Jan Hoffmann, an assistant professor in the Computer Science Department, has received a five-year, $519,000 Faculty Early Career Development (CAREER) Award, the National Science Foundation's most prestigious award for young faculty members.
Hoffmann's research specialties are programming languages and verification. The NSF award will support his work regarding quantitative properties, such as available memory and execution time, associated with formal verification techniques.
For instance, Hoffmann said it would be insufficient to verify the correctness of software for a self-driving vehicle without considering whether the system had sufficient memory to execute the program or could do so quickly enough to allow the vehicle to respond to live traffic situations. Likewise, formal methods could determine how long it takes to run a program on the cloud and, thus, justify charges by cloud computing providers.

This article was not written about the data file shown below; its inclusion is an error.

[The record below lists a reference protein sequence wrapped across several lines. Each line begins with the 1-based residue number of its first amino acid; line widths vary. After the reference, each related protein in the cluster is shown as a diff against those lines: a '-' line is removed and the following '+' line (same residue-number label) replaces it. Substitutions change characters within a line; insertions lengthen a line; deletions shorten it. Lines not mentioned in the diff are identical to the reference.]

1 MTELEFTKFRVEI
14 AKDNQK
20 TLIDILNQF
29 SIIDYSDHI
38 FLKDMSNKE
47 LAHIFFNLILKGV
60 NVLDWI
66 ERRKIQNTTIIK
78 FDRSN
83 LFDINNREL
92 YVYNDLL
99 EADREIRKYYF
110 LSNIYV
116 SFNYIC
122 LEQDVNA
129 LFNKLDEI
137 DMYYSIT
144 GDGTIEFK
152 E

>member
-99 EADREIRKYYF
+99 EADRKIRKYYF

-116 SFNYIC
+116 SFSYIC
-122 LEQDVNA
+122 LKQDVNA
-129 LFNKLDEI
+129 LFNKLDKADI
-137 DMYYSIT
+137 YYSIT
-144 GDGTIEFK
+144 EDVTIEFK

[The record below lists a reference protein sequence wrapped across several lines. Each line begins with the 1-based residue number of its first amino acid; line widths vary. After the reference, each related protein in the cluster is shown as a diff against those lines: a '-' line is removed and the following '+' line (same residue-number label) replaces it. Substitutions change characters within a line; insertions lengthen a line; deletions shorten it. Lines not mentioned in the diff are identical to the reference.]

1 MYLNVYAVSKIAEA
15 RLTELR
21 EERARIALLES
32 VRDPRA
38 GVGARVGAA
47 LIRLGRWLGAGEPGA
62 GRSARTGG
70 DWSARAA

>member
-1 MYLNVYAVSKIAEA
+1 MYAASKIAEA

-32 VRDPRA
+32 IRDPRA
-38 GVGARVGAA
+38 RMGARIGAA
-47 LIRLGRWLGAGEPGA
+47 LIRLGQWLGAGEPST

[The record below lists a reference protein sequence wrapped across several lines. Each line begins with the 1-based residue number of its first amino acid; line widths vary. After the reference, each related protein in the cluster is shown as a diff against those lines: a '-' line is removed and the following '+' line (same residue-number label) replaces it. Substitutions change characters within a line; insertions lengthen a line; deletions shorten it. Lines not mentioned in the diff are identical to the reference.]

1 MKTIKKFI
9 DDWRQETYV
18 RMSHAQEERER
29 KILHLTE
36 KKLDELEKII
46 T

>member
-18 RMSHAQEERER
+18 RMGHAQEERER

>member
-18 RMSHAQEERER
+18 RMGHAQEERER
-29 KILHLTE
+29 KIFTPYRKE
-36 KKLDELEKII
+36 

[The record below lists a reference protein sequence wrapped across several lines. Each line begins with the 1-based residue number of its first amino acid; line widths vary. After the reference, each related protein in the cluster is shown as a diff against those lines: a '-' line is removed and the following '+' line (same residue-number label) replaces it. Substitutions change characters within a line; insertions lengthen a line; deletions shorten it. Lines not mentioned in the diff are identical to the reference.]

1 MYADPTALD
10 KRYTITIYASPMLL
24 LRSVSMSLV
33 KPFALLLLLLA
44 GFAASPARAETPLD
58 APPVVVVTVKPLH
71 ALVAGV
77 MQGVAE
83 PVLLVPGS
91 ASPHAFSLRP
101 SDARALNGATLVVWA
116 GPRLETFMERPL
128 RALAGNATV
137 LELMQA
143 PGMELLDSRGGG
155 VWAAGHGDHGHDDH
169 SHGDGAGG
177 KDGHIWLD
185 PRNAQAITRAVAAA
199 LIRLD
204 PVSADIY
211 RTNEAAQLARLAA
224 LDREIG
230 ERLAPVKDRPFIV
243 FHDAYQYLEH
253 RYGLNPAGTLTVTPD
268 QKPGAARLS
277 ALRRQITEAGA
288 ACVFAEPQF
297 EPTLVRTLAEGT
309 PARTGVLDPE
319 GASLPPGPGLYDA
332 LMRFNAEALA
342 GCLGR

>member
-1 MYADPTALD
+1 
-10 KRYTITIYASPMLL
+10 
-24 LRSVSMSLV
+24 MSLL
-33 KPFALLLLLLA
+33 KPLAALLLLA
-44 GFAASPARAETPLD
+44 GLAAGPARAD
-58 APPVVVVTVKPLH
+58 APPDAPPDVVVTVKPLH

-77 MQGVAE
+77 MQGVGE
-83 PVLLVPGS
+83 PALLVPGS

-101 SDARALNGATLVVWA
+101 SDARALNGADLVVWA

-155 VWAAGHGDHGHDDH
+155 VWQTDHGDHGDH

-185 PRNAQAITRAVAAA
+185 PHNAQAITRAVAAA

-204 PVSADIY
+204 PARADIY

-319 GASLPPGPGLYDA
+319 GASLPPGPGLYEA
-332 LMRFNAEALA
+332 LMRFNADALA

Hoffmann said quantitative properties will be critical to providing probabilistic guarantees for the safety of a software system. And quantitative properties can help cybersecurity researchers reason about side channels. In the case of password prompts, for instance, the time it takes to verify if an input matches the password can provide help in cracking passwords, and the size of data packets transmitted while filling out an online medical form can let an observer determine which links on the form have been clicked.
Hoffmann earned his Ph.D. in computer science at Ludwig Maximilian University of Munich and the Technical University of Munich. He joined the CMU faculty in 2015, after serving as a post-doctoral associate and an associate research scientist at Yale University.